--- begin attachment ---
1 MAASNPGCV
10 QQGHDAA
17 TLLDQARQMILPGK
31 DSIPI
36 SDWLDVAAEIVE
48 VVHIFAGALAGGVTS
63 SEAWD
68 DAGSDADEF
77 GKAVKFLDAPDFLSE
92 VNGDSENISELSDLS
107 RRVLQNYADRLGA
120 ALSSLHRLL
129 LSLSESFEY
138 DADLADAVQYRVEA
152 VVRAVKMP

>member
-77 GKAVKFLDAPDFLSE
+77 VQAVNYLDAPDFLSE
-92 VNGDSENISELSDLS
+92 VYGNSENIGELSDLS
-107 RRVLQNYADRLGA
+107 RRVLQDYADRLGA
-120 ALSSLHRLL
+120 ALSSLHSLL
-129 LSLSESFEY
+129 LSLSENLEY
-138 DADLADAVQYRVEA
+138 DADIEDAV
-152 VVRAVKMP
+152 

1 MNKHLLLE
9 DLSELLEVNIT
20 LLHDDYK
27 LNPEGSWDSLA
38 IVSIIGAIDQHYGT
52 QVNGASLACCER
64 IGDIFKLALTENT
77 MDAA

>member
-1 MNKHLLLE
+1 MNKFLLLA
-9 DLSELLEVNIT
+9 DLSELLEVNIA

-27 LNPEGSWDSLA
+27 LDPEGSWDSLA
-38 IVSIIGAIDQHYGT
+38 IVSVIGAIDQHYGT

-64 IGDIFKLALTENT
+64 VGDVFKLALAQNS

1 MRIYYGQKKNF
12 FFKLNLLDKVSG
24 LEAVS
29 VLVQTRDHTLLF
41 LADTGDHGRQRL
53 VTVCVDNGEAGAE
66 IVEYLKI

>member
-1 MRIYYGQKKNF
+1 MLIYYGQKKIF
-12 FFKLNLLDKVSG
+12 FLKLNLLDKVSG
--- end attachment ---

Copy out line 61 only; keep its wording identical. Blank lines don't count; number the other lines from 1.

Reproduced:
+12 FLKLNLLDKVSG